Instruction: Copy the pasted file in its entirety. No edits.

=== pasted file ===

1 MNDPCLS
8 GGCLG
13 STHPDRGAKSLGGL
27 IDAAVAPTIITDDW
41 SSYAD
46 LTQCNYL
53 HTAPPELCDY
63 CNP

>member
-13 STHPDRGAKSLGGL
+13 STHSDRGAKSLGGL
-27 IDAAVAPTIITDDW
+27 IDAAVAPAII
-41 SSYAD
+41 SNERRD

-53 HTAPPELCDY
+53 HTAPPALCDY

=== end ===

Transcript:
1 MNDPCLS
8 GGCLG
13 STHPDRGAKSLGGL
27 IDAAVAPTIITDDW
41 SSYAD
46 LTQCNYL
53 HTAPPELCDY
63 CNP

>member
-13 STHPDRGAKSLGGL
+13 STHSDRGAKSLGGL
-27 IDAAVAPTIITDDW
+27 IDAAVAPAII
-41 SSYAD
+41 SNERRD

-53 HTAPPELCDY
+53 HTAPPALCDY